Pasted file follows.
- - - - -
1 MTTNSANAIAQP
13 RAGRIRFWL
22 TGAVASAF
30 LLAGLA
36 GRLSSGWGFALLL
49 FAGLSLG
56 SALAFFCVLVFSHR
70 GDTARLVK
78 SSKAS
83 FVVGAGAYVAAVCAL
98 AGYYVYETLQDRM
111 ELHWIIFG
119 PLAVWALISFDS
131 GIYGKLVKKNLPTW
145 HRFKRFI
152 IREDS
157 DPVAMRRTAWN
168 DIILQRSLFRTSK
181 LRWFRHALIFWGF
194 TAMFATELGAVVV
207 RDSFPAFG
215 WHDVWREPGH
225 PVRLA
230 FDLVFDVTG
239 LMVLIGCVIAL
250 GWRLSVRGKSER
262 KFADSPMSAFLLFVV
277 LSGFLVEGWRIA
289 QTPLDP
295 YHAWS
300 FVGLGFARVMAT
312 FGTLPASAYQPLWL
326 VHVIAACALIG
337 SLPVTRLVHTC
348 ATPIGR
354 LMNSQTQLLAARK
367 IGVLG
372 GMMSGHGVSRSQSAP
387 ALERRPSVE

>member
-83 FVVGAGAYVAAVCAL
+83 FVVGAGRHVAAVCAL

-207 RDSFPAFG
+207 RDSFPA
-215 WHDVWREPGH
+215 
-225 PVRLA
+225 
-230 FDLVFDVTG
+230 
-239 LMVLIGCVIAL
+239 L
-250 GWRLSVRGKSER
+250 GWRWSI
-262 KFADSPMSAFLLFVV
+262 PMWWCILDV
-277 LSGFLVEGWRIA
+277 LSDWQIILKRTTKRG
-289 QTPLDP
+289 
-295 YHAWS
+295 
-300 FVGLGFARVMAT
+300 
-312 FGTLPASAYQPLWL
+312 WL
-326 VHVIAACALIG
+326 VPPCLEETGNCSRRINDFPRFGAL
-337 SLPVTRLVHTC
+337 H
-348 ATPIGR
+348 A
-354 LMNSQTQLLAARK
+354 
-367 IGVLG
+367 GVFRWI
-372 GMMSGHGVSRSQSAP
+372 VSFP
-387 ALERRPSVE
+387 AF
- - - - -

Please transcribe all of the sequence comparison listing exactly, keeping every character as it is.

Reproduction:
1 MTTNSANAIAQP
13 RAGRIRFWL
22 TGAVASAF
30 LLAGLA
36 GRLSSGWGFALLL
49 FAGLSLG
56 SALAFFCVLVFSHR
70 GDTARLVK
78 SSKAS
83 FVVGAGAYVAAVCAL
98 AGYYVYETLQDRM
111 ELHWIIFG
119 PLAVWALISFDS
131 GIYGKLVKKNLPTW
145 HRFKRFI
152 IREDS
157 DPVAMRRTAWN
168 DIILQRSLFRTSK
181 LRWFRHALIFWGF
194 TAMFATELGAVVV
207 RDSFPAFG
215 WHDVWREPGH
225 PVRLA
230 FDLVFDVTG
239 LMVLIGCVIAL
250 GWRLSVRGKSER
262 KFADSPMSAFLLFVV
277 LSGFLVEGWRIA
289 QTPLDP
295 YHAWS
300 FVGLGFARVMAT
312 FGTLPASAYQPLWL
326 VHVIAACALIG
337 SLPVTRLVHTC
348 ATPIGR
354 LMNSQTQLLAARK
367 IGVLG
372 GMMSGHGVSRSQSAP
387 ALERRPSVE

>member
-83 FVVGAGAYVAAVCAL
+83 FVVGAGRHVAAVCAL

-207 RDSFPAFG
+207 RDSFPA
-215 WHDVWREPGH
+215 
-225 PVRLA
+225 
-230 FDLVFDVTG
+230 
-239 LMVLIGCVIAL
+239 L
-250 GWRLSVRGKSER
+250 GWRWSI
-262 KFADSPMSAFLLFVV
+262 PMWWCILDV
-277 LSGFLVEGWRIA
+277 LSDWQIILKRTTKRG
-289 QTPLDP
+289 
-295 YHAWS
+295 
-300 FVGLGFARVMAT
+300 
-312 FGTLPASAYQPLWL
+312 WL
-326 VHVIAACALIG
+326 VPPCLEETGNCSRRINDFPRFGAL
-337 SLPVTRLVHTC
+337 H
-348 ATPIGR
+348 A
-354 LMNSQTQLLAARK
+354 
-367 IGVLG
+367 GVFRWI
-372 GMMSGHGVSRSQSAP
+372 VSFP
-387 ALERRPSVE
+387 AF